And speaking of crowdfunding - the book has already been funded on Kickstarter and Indiegogo - with over 800 backers total (and counting). BTW, here on Leanpub there is a bundle which is exactly the same as an ongoing InDemand campaign on Indiegogo - $20 for Vol. I-III together with an early access (though on Indie there is also an option to pre-order paperback or even hardcover).

Since When Are Rabbits Programming??

I cannot speak for all of rabbitkind, but this particular hare has gone alongside my writings for quite a while now. He was born as "No MT Bugs" Hare in 2010, in an Overload article titled "Single-Threading: Back to the Future?"

Therefore, there is evidence that this particular rabbit has been programming at least since 2010. Yes, he has changed his appearance, but deep inside, he is still the very same bunny with a naïve idea of making programs less buggy. BTW, the character is created by Sergey Gordeev, a guy with many animation awards, known (among other things) for being a director of some of the Animated Mr. Bean series.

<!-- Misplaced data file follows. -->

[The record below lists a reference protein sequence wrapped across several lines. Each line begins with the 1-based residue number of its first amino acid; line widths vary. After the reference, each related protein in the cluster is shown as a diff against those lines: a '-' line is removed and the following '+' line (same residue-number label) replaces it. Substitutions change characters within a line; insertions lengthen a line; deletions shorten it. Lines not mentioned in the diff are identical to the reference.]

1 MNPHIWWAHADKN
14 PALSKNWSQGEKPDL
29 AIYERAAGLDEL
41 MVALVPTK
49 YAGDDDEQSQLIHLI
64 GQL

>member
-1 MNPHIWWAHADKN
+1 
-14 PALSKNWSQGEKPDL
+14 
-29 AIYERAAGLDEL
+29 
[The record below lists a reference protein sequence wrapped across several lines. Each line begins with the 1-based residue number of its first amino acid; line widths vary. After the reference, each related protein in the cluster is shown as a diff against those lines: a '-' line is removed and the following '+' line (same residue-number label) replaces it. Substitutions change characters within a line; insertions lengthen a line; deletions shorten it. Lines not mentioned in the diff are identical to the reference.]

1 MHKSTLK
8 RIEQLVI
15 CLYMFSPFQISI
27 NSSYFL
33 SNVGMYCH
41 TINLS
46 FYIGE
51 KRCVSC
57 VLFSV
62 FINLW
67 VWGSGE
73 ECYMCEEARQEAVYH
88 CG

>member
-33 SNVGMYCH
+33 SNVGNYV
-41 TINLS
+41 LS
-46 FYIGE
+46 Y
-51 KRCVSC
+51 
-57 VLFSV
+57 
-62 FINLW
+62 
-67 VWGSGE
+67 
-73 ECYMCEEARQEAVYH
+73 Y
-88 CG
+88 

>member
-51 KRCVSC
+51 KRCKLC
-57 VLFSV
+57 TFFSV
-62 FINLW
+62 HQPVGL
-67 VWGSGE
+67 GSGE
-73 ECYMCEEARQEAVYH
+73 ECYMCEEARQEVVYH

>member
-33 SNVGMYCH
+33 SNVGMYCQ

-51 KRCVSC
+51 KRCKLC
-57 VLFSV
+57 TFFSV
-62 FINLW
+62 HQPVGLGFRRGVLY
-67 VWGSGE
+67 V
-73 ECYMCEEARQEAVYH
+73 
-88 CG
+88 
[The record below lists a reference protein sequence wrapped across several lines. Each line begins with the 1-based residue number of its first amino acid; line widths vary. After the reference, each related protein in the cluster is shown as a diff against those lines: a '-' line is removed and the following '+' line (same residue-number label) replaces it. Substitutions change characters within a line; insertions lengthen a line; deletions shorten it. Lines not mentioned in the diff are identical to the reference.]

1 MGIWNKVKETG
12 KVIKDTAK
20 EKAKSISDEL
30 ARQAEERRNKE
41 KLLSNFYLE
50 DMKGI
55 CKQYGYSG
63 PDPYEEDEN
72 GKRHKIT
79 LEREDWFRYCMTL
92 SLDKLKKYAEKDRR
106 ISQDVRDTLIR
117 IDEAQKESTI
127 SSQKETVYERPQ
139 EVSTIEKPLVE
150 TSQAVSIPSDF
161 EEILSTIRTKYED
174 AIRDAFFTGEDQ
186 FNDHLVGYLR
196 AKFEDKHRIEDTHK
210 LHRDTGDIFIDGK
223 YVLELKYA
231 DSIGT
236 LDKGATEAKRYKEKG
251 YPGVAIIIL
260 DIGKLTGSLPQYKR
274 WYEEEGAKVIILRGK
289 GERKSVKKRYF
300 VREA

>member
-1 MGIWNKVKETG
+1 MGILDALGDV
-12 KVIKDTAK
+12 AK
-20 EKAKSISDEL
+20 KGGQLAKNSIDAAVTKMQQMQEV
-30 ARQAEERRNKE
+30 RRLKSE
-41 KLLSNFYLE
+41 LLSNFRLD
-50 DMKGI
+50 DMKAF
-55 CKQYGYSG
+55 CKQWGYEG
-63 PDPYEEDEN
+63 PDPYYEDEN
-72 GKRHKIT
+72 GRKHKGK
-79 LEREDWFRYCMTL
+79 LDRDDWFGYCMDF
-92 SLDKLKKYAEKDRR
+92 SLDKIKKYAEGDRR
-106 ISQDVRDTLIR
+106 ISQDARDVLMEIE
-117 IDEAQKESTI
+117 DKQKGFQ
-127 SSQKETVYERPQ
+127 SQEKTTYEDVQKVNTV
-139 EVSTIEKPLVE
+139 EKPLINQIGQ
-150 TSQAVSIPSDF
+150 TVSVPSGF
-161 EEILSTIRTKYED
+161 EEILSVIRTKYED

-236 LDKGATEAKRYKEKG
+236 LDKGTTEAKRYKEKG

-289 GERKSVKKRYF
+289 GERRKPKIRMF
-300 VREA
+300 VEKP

Who Is this Book For?

The book is intended for those intermediary developers who want to become senior ones, and for senior developers and up. I expect that the book will also be useful for decision-makers, from PMs all the way up to CEOs — so if you by any chance know one, please make sure to give her a link to this page ;-). 

On the other hand, if you are working on your first programming project, this book will probably be too difficult for you. There will be no explanation on what event-driven programming is all about, what's the difference is between optimistic locking and pessimistic locking, why you need a source control system, and so on. Instead, there will be discussions on how the concept of futures fits into event-driven programming, when the use of optimistic locking makes sense for games, and how to use source control in presence of unmergeable files